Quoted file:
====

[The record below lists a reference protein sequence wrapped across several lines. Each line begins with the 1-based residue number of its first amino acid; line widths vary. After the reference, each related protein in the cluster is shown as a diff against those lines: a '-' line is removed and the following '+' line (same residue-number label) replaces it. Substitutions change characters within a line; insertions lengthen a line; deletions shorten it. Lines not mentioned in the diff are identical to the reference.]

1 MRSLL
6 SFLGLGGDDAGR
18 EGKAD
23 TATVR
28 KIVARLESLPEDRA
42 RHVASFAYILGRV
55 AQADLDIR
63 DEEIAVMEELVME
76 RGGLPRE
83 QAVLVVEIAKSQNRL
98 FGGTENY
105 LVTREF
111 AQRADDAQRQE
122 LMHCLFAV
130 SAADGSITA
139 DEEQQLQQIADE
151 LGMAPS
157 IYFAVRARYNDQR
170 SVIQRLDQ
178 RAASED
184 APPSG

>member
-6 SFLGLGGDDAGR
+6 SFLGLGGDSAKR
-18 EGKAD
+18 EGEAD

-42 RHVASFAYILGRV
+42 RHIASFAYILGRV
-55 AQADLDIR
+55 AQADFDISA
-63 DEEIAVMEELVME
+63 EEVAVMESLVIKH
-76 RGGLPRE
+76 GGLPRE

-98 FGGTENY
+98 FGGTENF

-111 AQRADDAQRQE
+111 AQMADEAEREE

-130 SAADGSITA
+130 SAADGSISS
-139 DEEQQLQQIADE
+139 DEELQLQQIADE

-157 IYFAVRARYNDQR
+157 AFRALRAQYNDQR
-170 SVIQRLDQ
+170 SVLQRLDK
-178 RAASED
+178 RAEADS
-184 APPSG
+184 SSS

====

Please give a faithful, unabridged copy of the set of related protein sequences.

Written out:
[The record below lists a reference protein sequence wrapped across several lines. Each line begins with the 1-based residue number of its first amino acid; line widths vary. After the reference, each related protein in the cluster is shown as a diff against those lines: a '-' line is removed and the following '+' line (same residue-number label) replaces it. Substitutions change characters within a line; insertions lengthen a line; deletions shorten it. Lines not mentioned in the diff are identical to the reference.]

1 MRSLL
6 SFLGLGGDDAGR
18 EGKAD
23 TATVR
28 KIVARLESLPEDRA
42 RHVASFAYILGRV
55 AQADLDIR
63 DEEIAVMEELVME
76 RGGLPRE
83 QAVLVVEIAKSQNRL
98 FGGTENY
105 LVTREF
111 AQRADDAQRQE
122 LMHCLFAV
130 SAADGSITA
139 DEEQQLQQIADE
151 LGMAPS
157 IYFAVRARYNDQR
170 SVIQRLDQ
178 RAASED
184 APPSG

>member
-6 SFLGLGGDDAGR
+6 SFLGLGGDSAKR
-18 EGKAD
+18 EGEAD

-42 RHVASFAYILGRV
+42 RHIASFAYILGRV
-55 AQADLDIR
+55 AQADFDISA
-63 DEEIAVMEELVME
+63 EEVAVMESLVIKH
-76 RGGLPRE
+76 GGLPRE

-98 FGGTENY
+98 FGGTENF

-111 AQRADDAQRQE
+111 AQMADEAEREE

-130 SAADGSITA
+130 SAADGSISS
-139 DEEQQLQQIADE
+139 DEELQLQQIADE

-157 IYFAVRARYNDQR
+157 AFRALRAQYNDQR
-170 SVIQRLDQ
+170 SVLQRLDK
-178 RAASED
+178 RAEADS
-184 APPSG
+184 SSS